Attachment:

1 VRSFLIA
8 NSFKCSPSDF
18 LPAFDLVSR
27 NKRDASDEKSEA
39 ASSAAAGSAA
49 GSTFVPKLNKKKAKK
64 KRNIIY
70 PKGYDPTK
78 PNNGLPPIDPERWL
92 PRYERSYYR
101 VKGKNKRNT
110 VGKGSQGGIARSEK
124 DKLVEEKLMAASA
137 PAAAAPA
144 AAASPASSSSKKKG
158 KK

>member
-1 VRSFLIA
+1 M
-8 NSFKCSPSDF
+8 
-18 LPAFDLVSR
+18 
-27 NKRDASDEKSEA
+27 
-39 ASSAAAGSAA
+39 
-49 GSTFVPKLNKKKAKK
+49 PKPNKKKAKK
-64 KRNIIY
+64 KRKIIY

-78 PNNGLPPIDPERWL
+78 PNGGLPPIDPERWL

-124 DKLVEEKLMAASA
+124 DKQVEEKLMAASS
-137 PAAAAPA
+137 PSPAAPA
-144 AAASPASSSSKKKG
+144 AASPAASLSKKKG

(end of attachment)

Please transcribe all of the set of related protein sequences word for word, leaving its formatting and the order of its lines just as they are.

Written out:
1 VRSFLIA
8 NSFKCSPSDF
18 LPAFDLVSR
27 NKRDASDEKSEA
39 ASSAAAGSAA
49 GSTFVPKLNKKKAKK
64 KRNIIY
70 PKGYDPTK
78 PNNGLPPIDPERWL
92 PRYERSYYR
101 VKGKNKRNT
110 VGKGSQGGIARSEK
124 DKLVEEKLMAASA
137 PAAAAPA
144 AAASPASSSSKKKG
158 KK

>member
-1 VRSFLIA
+1 M
-8 NSFKCSPSDF
+8 
-18 LPAFDLVSR
+18 
-27 NKRDASDEKSEA
+27 
-39 ASSAAAGSAA
+39 
-49 GSTFVPKLNKKKAKK
+49 PKPNKKKAKK
-64 KRNIIY
+64 KRKIIY

-78 PNNGLPPIDPERWL
+78 PNGGLPPIDPERWL

-124 DKLVEEKLMAASA
+124 DKQVEEKLMAASS
-137 PAAAAPA
+137 PSPAAPA
-144 AAASPASSSSKKKG
+144 AASPAASLSKKKG